The Law of Nature in Mere Christianity by C.S. Lewis

Categories: Literature

In Mere Christianity, C.S. Lewis makes his classic argument for the Law of Nature, stating that, “This law was called the Law of Nature because people thought that everyone knew it by nature and did not need to be taught it. They did not mean, of course, that you might not find an odd individual here and there who did not know it…But taking the race as a whole, they thought that the human idea of decent behavior was obvious to everyone.

And I believe they were right”(Lewis 5). Unfortunately, contrary to Lewis, I find that morality varies by culture, and these differences in morality are significant enough to discount the concept of the “law of nature.” Primarily, I find that Lewis’s concession that some individuals may be “colour-blind” as a major issue with his argument. (Lewis 5) Whether referencing psychopaths or foreign countries or some subgroup of society that holds very different views on major moral issues, many individuals have an example of someone who stands against a “basic” sense of morality.

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When Lewis writes these individuals off as being simply colour-blind, I believe he undermines an element of their humanity. By definition, the natural law is natural because humans are naturally aware of this given standard. As C.S. Lewis observes later on, “…there were two odd things about the human race. First, that they were haunted by the idea of a sort of behavior that they ought to practise…” (Lewis 16). Essentially, Lewis argues that our awareness of some form of lawfulness defines our humanity.

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Following this logic, if a society developsthe opinion that a given moral standard is natural law, they have established a standard by which they may judge the humanity of individuals within their society. If a society assumes that humans are naturally aware of this given arbitrary standard, individuals who lack that understanding of morality may be assumed to be unnatural or inhumane. Thus, it seems to me that Lewis’s argument for natural law opens up the door for humans possessing an unconventional definition of morality to be deemed less than human.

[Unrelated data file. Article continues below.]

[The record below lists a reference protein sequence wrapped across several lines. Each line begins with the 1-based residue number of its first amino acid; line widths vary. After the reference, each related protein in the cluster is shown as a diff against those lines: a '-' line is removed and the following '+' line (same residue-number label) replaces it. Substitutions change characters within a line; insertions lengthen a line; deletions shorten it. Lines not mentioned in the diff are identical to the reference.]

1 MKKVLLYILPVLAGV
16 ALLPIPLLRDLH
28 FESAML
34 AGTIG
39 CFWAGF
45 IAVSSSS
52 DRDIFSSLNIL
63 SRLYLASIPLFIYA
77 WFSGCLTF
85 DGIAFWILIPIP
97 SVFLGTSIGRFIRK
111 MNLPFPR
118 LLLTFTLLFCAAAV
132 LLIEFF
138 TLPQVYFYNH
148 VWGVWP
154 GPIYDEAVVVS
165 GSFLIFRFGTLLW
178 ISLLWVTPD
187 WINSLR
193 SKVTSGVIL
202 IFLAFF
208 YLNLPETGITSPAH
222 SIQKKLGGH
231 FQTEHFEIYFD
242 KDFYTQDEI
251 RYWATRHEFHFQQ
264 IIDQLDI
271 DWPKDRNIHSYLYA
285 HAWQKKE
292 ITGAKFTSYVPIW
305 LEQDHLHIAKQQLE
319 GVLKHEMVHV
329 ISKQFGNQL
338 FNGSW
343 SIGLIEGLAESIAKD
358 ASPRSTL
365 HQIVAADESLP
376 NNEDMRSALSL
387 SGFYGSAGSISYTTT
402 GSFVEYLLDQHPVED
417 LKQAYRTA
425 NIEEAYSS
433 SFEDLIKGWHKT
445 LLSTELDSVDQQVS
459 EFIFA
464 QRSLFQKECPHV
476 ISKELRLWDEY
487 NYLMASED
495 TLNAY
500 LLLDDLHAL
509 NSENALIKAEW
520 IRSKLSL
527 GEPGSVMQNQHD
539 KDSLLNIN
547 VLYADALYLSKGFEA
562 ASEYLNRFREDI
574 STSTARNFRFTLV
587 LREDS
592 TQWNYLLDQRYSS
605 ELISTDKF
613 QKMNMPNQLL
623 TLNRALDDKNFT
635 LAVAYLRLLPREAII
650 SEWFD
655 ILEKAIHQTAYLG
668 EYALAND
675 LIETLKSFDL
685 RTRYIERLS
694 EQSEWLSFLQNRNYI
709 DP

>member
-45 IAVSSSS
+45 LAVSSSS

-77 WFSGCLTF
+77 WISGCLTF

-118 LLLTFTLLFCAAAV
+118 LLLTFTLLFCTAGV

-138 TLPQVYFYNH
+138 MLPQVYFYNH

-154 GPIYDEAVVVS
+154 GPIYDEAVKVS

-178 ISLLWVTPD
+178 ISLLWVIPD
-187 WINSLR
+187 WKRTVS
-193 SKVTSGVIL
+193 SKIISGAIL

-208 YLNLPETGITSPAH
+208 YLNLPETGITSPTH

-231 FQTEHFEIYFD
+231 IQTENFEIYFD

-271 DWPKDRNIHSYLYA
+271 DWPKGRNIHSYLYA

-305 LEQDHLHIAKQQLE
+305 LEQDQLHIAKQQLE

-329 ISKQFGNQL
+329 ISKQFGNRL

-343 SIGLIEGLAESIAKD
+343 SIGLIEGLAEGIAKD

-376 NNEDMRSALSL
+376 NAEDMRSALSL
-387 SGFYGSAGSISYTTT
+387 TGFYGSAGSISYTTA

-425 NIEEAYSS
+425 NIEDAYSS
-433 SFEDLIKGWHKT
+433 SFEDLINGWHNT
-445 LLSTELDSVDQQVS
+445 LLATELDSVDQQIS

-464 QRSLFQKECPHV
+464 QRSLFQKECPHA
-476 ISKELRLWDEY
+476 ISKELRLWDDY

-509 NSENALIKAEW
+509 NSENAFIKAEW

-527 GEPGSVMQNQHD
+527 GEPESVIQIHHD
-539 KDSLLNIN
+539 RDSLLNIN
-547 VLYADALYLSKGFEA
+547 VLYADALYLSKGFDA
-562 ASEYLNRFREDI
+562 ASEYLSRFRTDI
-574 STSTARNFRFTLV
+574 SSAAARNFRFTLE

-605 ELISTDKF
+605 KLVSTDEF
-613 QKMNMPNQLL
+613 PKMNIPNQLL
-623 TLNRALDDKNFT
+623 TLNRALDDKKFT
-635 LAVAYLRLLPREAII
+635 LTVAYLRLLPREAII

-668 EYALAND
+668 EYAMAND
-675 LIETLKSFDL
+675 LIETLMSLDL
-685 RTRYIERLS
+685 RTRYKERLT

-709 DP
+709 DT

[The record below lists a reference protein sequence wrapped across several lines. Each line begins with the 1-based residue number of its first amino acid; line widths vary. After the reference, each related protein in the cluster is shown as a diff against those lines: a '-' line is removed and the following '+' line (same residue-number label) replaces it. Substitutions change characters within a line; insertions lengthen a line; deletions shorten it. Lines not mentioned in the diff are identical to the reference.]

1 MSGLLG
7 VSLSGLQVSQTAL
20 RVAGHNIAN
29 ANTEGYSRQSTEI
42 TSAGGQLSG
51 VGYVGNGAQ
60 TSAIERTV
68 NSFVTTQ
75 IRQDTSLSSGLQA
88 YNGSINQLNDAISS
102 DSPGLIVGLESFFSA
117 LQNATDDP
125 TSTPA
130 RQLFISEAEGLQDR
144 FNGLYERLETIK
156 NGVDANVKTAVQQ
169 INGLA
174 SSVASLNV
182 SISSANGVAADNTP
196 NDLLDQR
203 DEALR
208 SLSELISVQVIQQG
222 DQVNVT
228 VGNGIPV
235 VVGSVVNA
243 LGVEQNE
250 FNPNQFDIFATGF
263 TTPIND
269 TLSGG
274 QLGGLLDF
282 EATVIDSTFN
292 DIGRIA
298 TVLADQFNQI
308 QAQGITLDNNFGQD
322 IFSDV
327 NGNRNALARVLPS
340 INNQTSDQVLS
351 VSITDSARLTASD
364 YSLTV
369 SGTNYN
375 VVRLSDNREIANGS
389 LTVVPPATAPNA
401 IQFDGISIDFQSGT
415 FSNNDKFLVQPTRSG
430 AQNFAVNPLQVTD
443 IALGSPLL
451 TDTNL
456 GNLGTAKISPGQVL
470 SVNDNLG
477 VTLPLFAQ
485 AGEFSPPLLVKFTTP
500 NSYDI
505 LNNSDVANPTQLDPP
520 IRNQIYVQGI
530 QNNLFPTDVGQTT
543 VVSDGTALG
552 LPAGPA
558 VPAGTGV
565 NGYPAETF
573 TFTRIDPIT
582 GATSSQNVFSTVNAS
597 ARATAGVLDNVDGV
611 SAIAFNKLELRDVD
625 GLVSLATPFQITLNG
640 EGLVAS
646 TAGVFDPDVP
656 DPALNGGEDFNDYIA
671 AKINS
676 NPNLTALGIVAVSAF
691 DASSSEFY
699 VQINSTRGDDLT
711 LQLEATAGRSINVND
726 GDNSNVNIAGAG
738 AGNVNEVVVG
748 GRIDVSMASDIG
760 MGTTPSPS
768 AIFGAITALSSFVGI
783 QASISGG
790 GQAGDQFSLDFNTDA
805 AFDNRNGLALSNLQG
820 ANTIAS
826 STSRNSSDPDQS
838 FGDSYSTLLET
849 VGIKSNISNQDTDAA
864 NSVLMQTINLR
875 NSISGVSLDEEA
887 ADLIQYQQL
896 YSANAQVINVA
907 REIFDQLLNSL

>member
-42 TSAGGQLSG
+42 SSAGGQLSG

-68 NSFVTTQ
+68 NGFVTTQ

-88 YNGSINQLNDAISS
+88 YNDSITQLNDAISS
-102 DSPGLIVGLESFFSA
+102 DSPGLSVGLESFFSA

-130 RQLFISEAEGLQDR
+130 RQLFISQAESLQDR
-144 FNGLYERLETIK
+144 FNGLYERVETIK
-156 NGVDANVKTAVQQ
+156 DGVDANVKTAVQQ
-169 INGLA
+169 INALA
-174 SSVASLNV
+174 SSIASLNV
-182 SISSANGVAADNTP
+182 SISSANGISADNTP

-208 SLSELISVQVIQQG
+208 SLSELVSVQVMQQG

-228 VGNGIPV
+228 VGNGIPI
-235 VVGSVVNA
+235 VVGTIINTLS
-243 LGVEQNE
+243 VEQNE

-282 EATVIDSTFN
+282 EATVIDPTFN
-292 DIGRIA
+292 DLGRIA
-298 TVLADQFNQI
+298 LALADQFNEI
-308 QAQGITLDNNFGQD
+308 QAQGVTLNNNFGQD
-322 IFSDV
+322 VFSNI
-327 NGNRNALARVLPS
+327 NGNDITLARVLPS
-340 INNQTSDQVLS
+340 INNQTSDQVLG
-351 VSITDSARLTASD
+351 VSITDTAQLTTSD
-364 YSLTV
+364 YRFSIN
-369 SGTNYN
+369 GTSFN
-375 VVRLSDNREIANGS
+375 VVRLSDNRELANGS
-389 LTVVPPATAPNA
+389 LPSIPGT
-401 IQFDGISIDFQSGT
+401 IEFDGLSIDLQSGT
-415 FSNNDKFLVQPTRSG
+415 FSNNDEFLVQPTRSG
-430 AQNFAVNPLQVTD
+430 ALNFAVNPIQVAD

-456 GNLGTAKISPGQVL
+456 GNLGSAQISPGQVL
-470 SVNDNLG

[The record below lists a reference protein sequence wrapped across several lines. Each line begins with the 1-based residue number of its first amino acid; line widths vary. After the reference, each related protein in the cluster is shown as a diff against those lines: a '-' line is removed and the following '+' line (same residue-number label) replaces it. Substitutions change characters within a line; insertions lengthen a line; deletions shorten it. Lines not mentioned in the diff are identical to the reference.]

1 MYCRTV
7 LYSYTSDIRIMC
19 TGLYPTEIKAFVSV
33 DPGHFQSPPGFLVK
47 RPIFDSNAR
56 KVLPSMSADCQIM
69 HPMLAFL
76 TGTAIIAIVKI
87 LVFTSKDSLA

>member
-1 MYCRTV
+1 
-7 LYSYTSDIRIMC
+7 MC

Were C.S. Lewis to respond to this argument, I believe he would primarily contend that all humans possess some understanding of a sense of morality. He would argue, along that line of logic, that by referring to an “idea of a sort of behavior that [humans) ought to practice,” he was recognizing humanity by its ability to perceive something of morality, not by whether a person’s individual standard agrees with a societal norm. Humanity is defined by individual belief in some form of right or wrong, while natural law is defined by the general overall perception perception of morality. The two are not connected. Regardless of whether an individual’s standard matches the standard of his surrounding society, he still possesses the entirety of his humanity. Specifically, C.S. Lewis may note that, “The…law of human nature is not simply a fact about human behaviour in the same way as the Law of Gravitation is, or may be, simply a fact about how heavy objects behave…” (Lewis 20).

Rather than the law of nature being clearly cut and dry in this mathematical fashion, he would argue that the law of nature can be seen at work in a general sense, with the specificities of its influence on each individual varying. This does not diminish their humanity, but only diminishes our perception of their morality.

To conclude, I believe a strong case can be made for the generalized nature of C.S.

Lewis’s argument on the law of nature. While C.S. Lewis may be able to provide viable counterpoints to those arguments, I believe a convincing rebuttal to those counterpoints can also be made. Cogent and persuasive points may be made for either side of the natural law debate, and perhaps that explains why natural law remains a perennial question.

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The Law of Nature in Mere Christianity by C.S. Lewis. (2022, Apr 14). Retrieved from

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